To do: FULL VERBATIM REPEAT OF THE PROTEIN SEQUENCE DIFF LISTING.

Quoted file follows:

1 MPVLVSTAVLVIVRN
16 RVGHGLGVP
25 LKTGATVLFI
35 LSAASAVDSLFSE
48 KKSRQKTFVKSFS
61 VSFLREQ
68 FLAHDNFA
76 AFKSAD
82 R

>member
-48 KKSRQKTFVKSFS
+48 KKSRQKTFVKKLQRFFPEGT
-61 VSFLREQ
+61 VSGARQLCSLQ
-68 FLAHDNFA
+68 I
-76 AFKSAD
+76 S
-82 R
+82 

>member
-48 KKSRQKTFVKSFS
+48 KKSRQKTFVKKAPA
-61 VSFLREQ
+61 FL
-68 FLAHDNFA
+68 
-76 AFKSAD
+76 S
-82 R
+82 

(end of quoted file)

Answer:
1 MPVLVSTAVLVIVRN
16 RVGHGLGVP
25 LKTGATVLFI
35 LSAASAVDSLFSE
48 KKSRQKTFVKSFS
61 VSFLREQ
68 FLAHDNFA
76 AFKSAD
82 R

>member
-48 KKSRQKTFVKSFS
+48 KKSRQKTFVKKLQRFFPEGT
-61 VSFLREQ
+61 VSGARQLCSLQ
-68 FLAHDNFA
+68 I
-76 AFKSAD
+76 S
-82 R
+82 

>member
-48 KKSRQKTFVKSFS
+48 KKSRQKTFVKKAPA
-61 VSFLREQ
+61 FL
-68 FLAHDNFA
+68 
-76 AFKSAD
+76 S
-82 R
+82 